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Varanasi : Gallbladder cancer is one of the most common cancers in the Gangetic belt. The Cancer is often diagnosed late and has poor survival rate. The current 5-year survival rate is 10-20%. Researchers at Banaras Hindu University have been working on Gallbladder cancer for the past 25 years to find out the probable causes which continue to remain elusive. However, while one looks at possible causes it’s also important to identify newer treatments to increase survival of those who are inflicted with this cancer.

Achieving a major breakthrough in this regard, a research team led by Prof. Manoj Pandey from the Department of Surgical Oncology in the Institute of Medical Sciences, BHU, has identified the somatic mutations responsible for developing gallbladder cancer. Scientists at the department of Surgical Oncology had started looking for newer therapeutic targets in the year 2016. As part of the research, the team carried out next generation sequencing of tumor DNA from gallbladder cancer in 33 patients. This was further subjected to bioinformatics analysis. The research team comprising Dr. Satyavjiay Chigurupati, Dr. Roli Purwar, Ms. Monika Rajput and Dr. Mridula Shukla identified 27 somatic mutations that involved 14 critical genes. Of these, two genes namely p53 and KRAS were the most commonly mutated and appeared to be driver mutations behind these cancers.

The bioinformatics analysis identified MAP kinase, PI3K-AKT, EGF/EGFR, and Focal Adhesion PI3K-AKT-mTOR signaling pathways and cross-talk between these pathways. The study suggested that the complex crosstalk between the mTOR, MAPK, and multiple interacting cells signaling cascades promotes gallbladder Cancer progression, and hence, Mtor targeted treatment is an attractive option in the cure of gallbladder cancer. These targeting molecules are available and approved for different indications, however, they have never been used in gallbladder cancer. The findings of the study have been published in the prestigious scientific journal Molecular biology reports.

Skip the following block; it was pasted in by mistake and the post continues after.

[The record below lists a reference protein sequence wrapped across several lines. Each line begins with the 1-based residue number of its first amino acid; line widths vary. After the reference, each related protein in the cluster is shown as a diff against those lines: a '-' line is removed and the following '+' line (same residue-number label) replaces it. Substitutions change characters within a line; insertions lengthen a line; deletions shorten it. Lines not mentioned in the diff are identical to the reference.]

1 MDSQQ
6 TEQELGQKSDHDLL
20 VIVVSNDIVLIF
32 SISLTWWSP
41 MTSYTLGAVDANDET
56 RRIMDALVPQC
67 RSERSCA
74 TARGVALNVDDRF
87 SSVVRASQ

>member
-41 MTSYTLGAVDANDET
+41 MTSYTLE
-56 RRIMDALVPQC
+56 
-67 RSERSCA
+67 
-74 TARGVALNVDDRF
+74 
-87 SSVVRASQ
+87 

According to Prof. Manoj Pandey, the driver mutations for gall bladder cancers have been identified for the first time, solving an unresolved mystery to some extent. However, it is still unclear why the mutations are occurring mainly in these two genes in this geographical area. It is possible that they may be the result of environmental exposure to carcinogenic substances, whatever they may be. Heavy metal toxicity and typhoid carrier state have earlier been implicated in gallbladder carcinogenesis.

Prof. Pandey says this pathway and the cross talk have been identified for the first time in the world, and this opens the gate for use of new therapeutic drugs like evrolimus and temsirolimus in gallbladder cancer. Both of these drugs are mTOR inhibitors and interfere with the synthesis of proteins that regulate proliferation, growth, and survival of tumor cells. They also reduce tumor growth by reducing angiogenesis (new blood vessel formation in tumor) by inhibiting VEGF (gene) and hence cut its food supply, thereby killing the cells. So far these drugs are approved for treatment of breast cancer, neuroendocrine tumors and renal carcinoma.

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